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Civil society orgs call on Zoom to drop emotional analysis features

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A group of nearly 30 civil society groups sent a letter to Zoom Wednesday calling on the company to halt the development of any software aimed at analyzing the emotions of video call participants.

The letter comes in response to a report in the tech publication Protocol where Zoom said it is planning to offer post-meeting sentiment analysis for hosts.

“This move to mine users for emotional data points based on the false idea that AI can track and analyze human emotions is a violation of privacy and human rights,” the groups, including Fight for the Future, the American Civil Liberties Union and Ranking Digital Rights, wrote.

“Zoom needs to halt plans to advance this feature,” they added in the note to Zoom CEO Eric Yuan.

The groups also launched an online petition Wednesday pushing Zoom to drop the technology.

A spokesperson for Zoom declined to comment on the letter or plans to deploy emotional analysis.

Technology designed to analyze human reactions and expressions using artificial intelligence to determine emotions has drawn criticism from civil rights groups and scholars alike.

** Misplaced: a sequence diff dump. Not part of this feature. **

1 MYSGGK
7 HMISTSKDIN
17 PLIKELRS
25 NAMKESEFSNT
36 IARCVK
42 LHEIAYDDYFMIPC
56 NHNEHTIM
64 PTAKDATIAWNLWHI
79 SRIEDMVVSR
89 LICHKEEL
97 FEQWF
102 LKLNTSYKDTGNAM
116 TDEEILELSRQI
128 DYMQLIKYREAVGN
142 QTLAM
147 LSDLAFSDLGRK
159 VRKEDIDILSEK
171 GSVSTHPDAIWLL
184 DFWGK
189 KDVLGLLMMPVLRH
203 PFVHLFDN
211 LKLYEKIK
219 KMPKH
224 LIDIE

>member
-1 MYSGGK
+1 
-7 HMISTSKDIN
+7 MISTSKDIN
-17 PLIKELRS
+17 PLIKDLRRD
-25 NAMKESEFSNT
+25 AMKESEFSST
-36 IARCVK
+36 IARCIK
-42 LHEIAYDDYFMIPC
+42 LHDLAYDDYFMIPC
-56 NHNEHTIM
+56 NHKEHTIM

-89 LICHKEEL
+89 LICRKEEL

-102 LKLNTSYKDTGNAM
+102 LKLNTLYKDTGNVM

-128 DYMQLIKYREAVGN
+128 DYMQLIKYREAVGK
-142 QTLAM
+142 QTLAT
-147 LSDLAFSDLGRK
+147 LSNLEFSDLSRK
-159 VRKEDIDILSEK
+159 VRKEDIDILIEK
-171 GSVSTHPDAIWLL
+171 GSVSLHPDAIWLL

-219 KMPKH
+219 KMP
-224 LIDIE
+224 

Facial expressions are incredibly variable from culture to culture and nation to nation, making creating an algorithm that can judge them equally difficult. That is a steep challenge even without considering disabled individuals who may express emotions in different ways than people around them.

“If Zoom advances with these plans, this feature will discriminate against people of certain ethnicities and people with disabilities, hardcoding stereotypes into millions of devices,” Caitlin Seeley George, director of campaign and operations at Fight for the Future, said in a statement.

“It’s not hard to imagine employers and academic institutions using emotion analysis to discipline workers and students perceived to be ‘expressing the wrong emotions’ based on faulty AI,” she added.

This story was updated at 12:59 p.m.

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